Free online reading
2. Organizational Socialization
2.1 A Definition
2.2 Content Areas of Socialization
2.3 The Process of Socialization
3.1 Measures of Commitment
3.2 How to produce Commitment
Recently there have been many advances in methods to choose the right applicant for a position. This would suggest a better recruitment and therefore a lower turnover rate among newcomers. But still over 50 % of all newcomers quit their jobs within the first five years. According to Kennedy the “number one reason for this turnover is the newcomer´s failure to fit into the organization´s culture” (Kennedy cited in Chao 1988, p. 31). The process to introduce newcomers into the organizational culture is called “organizational socialization” and is increasingly believed to have a high influence on the newcomer´s performance and turnover.
In the following I will first describe the organizational socialization itself. The third chapter will examine commitment and the effects of organizational socialization on commitment. Due to limited space this essay can only give a short summary of the field of organizational socialization which is in itself enormously broad.
Throughout this essay I am going to refer to my working experience with the Walt Disney World Corp. I was employed at Disney World in Orlando, Florida for 9 months from 1998 to 1999 as a Cultural Representative in the German Pavilion of the EPCOT-Center, where I worked in the food and beverage department.
2. Organizational Socialization
2.1 A Definiton
There are many terms referring to the process of introducing a newcomer: introduction, induction, orientation, socialization etc. Most authors use “orientation” and “induction” as synonyms (see Stone 1998, p.334). These words usually refer to more formal orientation programs.
Socialization, however, is used to describe a much bigger context:
“Socialization is the ongoing process of instilling in all employees the prevailing attitudes, standards, values, and patterns of behavior that are expected by the organization and its departments” (Dessler 1999, p. 249). “Ongoing” implies that the process does not only affect newcomers: “Socialization (….) is important for established organizational members as well” (Chao et al, 1994, p. 742).
It seems clear that such a complex process can not only be fulfilled by a formal orientation program.
Socialization can be divided into “(1) the organization´s socialization of the newcomer, and (2) the newcomer´s personalizing of the organization.” (Wanous 1980, p. 168). But as the first view can be measured much easier (see Wanous 1980 p. 168), socialization is mostly “defined as those changes caused by the organization that take place in newcomers” (Wanous 1980, p. 168).
The following chapters will build upon these definitions.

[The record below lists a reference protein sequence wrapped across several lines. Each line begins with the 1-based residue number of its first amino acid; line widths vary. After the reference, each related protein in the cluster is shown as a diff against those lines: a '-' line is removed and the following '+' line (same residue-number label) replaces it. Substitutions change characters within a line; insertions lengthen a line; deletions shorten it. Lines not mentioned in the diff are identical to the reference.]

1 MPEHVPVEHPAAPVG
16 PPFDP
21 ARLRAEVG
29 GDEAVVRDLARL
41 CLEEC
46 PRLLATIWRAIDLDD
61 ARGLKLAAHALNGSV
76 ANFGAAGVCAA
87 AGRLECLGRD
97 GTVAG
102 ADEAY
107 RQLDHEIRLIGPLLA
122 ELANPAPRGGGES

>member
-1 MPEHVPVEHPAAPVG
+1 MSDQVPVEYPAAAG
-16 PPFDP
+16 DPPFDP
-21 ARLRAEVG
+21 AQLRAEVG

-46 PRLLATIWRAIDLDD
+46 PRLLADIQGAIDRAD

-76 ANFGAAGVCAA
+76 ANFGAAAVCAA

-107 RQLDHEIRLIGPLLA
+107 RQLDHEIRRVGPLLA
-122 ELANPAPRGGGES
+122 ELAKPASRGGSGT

2.2 Content Areas of Socialization
According to Chao et al (1994), there are two types of research on organizational socialization: “Most of the literature examines the process of socialization”, whereas the second approach “is concerned with the content of socialization” (Chao et al 1994, p. 730). Due to space limitations the second approach will be covered in the appendix, explaining two different approaches to content areas as well as their application to Disney.
2.3 The Process of Socialization
As stated in 2.2, most of the research concerning socialization has examined its process. Therefore a variety of models exists, mostly stage models. Due to space limitations I will only examine Chao´s approach to the socialization-process, and apply it to Disney. Most other stage models like Feldman´s, Buchanan´s, Porter, Lawler, and Hackman´s, Schein´s and Wanous´s have been extensively discussed in literature (see Wanous 1980, p. 173ff; Harris 1994, p. 211).
Chao assumes that the socialization process starts before the actual first day of work.
Abbildung in dieser Leseprobe nicht enthalten
Abb: Organizational Socialization Model for Newcomers according to Chao 1988, p.33 4
The Anticipatory Socialization of the newcomer represents “all of the newcomer´s learning prior to joining a specific organization (Feldman cited in Chao 1988, p. 32). In our example this includes my education and general work attitudes, acquired during former work assignments or experiences during university or school education.
The Recruitment Process is an attempt of the organization to “select those applicants who would be most likely to successfully socialize themselves in the organization” (Chao 1988, p. 35). The interview itself is the first and often the only opportunity for the organization and the newcomer to meet each other, but there is a variety of other selection methods.
Disney recruits its newcomers very carefully to make sure the newcomer has a suitable personality. One reason for the importance of this is the strong organizational culture Disney owns (see 2.4). First, the newcomer has to apply formally to the company, which is followed by an interview in the applicant´s home- country. There he meets at least one of his future supervisors and is presented an overview of the workplace during a video-presentation. Wherever possible, Disney tries to encourage former cast members to attend this presentation to provide information about their experiences.